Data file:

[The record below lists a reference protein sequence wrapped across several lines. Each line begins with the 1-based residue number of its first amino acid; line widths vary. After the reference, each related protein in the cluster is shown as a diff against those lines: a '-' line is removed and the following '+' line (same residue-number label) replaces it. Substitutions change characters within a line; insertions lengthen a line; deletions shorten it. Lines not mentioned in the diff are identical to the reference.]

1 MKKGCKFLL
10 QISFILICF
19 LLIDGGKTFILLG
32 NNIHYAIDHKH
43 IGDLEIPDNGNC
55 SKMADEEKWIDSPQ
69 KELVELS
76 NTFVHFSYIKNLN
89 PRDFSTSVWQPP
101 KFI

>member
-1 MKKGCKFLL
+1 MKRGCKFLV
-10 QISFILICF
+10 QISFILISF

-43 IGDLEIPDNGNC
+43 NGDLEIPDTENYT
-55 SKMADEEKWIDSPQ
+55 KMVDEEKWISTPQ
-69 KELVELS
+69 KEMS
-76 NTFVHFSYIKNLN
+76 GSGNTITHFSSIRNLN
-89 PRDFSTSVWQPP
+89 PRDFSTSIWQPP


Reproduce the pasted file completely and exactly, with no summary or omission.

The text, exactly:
[The record below lists a reference protein sequence wrapped across several lines. Each line begins with the 1-based residue number of its first amino acid; line widths vary. After the reference, each related protein in the cluster is shown as a diff against those lines: a '-' line is removed and the following '+' line (same residue-number label) replaces it. Substitutions change characters within a line; insertions lengthen a line; deletions shorten it. Lines not mentioned in the diff are identical to the reference.]

1 MKKGCKFLL
10 QISFILICF
19 LLIDGGKTFILLG
32 NNIHYAIDHKH
43 IGDLEIPDNGNC
55 SKMADEEKWIDSPQ
69 KELVELS
76 NTFVHFSYIKNLN
89 PRDFSTSVWQPP
101 KFI

>member
-1 MKKGCKFLL
+1 MKRGCKFLV
-10 QISFILICF
+10 QISFILISF

-43 IGDLEIPDNGNC
+43 NGDLEIPDTENYT
-55 SKMADEEKWIDSPQ
+55 KMVDEEKWISTPQ
-69 KELVELS
+69 KEMS
-76 NTFVHFSYIKNLN
+76 GSGNTITHFSSIRNLN
-89 PRDFSTSVWQPP
+89 PRDFSTSIWQPP